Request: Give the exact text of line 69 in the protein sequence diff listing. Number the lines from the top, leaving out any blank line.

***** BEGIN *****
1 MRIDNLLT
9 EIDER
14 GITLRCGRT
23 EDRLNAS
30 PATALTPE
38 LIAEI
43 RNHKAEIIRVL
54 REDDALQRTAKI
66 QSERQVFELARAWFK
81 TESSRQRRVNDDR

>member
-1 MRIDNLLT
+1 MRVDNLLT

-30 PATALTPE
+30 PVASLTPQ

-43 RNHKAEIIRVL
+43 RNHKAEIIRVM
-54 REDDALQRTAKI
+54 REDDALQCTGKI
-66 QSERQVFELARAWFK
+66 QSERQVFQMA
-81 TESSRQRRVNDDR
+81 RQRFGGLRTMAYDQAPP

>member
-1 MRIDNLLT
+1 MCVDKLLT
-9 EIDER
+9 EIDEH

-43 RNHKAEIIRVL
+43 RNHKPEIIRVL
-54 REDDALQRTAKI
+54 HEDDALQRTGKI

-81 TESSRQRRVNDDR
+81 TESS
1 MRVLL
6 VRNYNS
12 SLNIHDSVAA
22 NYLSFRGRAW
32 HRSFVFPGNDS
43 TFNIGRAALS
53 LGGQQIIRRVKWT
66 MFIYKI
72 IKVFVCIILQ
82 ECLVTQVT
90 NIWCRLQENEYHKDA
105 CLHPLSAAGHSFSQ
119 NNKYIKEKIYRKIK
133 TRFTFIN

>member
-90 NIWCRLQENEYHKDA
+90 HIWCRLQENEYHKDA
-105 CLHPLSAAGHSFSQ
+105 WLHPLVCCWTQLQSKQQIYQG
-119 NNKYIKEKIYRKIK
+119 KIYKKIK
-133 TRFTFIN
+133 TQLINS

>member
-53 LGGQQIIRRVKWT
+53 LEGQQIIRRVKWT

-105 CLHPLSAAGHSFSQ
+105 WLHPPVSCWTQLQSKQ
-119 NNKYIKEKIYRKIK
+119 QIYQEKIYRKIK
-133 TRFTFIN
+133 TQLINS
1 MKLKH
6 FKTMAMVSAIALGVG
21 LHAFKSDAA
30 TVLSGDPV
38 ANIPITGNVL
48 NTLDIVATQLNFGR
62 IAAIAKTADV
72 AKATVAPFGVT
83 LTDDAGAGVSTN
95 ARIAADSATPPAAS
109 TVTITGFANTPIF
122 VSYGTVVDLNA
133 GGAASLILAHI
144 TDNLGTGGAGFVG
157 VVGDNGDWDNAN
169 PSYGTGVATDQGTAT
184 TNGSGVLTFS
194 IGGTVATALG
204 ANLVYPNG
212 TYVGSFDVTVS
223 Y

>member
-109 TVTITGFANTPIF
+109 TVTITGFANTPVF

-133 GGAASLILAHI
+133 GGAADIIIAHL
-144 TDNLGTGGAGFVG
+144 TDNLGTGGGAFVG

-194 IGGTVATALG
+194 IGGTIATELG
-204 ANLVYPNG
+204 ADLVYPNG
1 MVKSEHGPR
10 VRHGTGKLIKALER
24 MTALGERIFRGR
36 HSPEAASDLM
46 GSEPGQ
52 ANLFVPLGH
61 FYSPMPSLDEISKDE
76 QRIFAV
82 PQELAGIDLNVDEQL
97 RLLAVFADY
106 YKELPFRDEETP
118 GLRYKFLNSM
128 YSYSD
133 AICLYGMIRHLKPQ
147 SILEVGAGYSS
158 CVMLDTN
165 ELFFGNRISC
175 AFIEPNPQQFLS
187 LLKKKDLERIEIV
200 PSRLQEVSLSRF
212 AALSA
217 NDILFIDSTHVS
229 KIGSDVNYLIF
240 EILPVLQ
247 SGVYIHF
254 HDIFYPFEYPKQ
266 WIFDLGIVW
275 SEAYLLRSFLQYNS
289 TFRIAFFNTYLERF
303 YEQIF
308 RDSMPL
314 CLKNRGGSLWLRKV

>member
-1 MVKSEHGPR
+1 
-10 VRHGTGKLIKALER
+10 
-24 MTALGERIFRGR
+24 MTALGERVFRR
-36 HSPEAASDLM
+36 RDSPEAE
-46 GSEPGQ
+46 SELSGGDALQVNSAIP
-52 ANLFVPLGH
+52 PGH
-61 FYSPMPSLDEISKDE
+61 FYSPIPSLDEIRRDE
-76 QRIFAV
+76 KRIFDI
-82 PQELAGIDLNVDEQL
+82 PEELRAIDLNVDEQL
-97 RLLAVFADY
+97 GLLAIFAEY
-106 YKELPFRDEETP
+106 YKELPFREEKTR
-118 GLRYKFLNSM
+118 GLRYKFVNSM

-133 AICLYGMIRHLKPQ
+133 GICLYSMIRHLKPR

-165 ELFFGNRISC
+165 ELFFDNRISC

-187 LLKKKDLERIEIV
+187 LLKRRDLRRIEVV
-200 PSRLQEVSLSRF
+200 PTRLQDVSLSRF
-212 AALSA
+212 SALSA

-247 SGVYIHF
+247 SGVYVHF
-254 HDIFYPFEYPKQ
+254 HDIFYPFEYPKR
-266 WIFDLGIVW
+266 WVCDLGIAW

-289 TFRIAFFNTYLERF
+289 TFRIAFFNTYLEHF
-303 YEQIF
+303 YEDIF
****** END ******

21 LHAFKSDAA